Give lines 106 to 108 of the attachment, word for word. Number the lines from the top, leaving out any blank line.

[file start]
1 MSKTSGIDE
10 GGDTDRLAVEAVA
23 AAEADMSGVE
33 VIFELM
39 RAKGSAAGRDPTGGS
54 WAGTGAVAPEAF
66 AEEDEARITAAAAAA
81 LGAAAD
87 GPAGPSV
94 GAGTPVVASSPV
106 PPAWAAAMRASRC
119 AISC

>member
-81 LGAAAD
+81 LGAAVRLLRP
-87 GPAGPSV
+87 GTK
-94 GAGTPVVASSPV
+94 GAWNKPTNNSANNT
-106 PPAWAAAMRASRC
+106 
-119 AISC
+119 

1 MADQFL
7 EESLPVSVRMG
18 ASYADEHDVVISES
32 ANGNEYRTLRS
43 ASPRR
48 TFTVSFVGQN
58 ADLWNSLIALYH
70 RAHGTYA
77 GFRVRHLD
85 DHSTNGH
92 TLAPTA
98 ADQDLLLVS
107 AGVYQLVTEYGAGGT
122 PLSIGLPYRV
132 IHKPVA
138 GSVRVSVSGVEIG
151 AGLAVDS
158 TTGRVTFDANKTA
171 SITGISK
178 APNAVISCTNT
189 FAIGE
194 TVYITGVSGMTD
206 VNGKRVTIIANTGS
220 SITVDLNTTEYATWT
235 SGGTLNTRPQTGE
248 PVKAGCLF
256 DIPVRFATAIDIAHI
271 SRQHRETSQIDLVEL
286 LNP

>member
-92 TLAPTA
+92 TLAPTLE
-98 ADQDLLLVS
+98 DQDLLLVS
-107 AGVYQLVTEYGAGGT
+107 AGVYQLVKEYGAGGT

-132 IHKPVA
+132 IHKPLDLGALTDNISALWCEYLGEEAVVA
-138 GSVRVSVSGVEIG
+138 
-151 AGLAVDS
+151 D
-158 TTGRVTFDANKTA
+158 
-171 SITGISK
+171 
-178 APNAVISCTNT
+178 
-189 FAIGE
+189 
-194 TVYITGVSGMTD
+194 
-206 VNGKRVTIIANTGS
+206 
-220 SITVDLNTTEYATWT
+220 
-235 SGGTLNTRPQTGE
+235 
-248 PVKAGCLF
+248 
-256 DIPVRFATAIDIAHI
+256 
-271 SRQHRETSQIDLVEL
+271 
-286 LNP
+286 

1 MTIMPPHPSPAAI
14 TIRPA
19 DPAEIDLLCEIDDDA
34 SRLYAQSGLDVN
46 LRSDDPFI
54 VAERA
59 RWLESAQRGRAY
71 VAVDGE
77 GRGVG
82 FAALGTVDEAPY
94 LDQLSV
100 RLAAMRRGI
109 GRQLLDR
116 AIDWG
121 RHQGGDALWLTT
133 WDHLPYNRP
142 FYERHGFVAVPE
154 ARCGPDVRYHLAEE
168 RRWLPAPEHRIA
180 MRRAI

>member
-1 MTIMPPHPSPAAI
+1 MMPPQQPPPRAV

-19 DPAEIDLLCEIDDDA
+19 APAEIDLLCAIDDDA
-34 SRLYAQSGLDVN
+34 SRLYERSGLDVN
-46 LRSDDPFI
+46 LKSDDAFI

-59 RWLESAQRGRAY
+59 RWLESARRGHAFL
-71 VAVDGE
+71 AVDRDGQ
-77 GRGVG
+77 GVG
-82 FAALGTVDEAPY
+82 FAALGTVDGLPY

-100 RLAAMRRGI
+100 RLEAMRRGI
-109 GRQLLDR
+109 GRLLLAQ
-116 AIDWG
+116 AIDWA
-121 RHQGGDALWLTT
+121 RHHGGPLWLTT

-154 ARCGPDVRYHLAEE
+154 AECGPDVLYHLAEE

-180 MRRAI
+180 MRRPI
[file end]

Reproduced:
142 FYERHGFVAVPE
154 ARCGPDVRYHLAEE
168 RRWLPAPEHRIA